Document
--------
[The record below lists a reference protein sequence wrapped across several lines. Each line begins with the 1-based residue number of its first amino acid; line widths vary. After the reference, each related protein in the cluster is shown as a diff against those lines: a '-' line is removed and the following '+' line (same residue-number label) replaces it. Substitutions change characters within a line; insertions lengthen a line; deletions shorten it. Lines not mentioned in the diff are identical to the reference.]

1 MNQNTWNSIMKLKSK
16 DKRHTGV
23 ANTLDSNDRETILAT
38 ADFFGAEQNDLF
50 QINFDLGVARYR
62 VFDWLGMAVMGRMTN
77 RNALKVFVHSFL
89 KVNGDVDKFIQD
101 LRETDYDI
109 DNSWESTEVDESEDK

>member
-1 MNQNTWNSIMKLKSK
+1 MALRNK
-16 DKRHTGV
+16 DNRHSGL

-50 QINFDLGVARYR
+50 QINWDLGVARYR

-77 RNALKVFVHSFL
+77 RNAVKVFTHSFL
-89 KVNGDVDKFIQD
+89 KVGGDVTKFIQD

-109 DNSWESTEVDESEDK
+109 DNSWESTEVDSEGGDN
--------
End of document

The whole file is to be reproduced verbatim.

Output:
[The record below lists a reference protein sequence wrapped across several lines. Each line begins with the 1-based residue number of its first amino acid; line widths vary. After the reference, each related protein in the cluster is shown as a diff against those lines: a '-' line is removed and the following '+' line (same residue-number label) replaces it. Substitutions change characters within a line; insertions lengthen a line; deletions shorten it. Lines not mentioned in the diff are identical to the reference.]

1 MNQNTWNSIMKLKSK
16 DKRHTGV
23 ANTLDSNDRETILAT
38 ADFFGAEQNDLF
50 QINFDLGVARYR
62 VFDWLGMAVMGRMTN
77 RNALKVFVHSFL
89 KVNGDVDKFIQD
101 LRETDYDI
109 DNSWESTEVDESEDK

>member
-1 MNQNTWNSIMKLKSK
+1 MALRNK
-16 DKRHTGV
+16 DNRHSGL

-50 QINFDLGVARYR
+50 QINWDLGVARYR

-77 RNALKVFVHSFL
+77 RNAVKVFTHSFL
-89 KVNGDVDKFIQD
+89 KVGGDVTKFIQD

-109 DNSWESTEVDESEDK
+109 DNSWESTEVDSEGGDN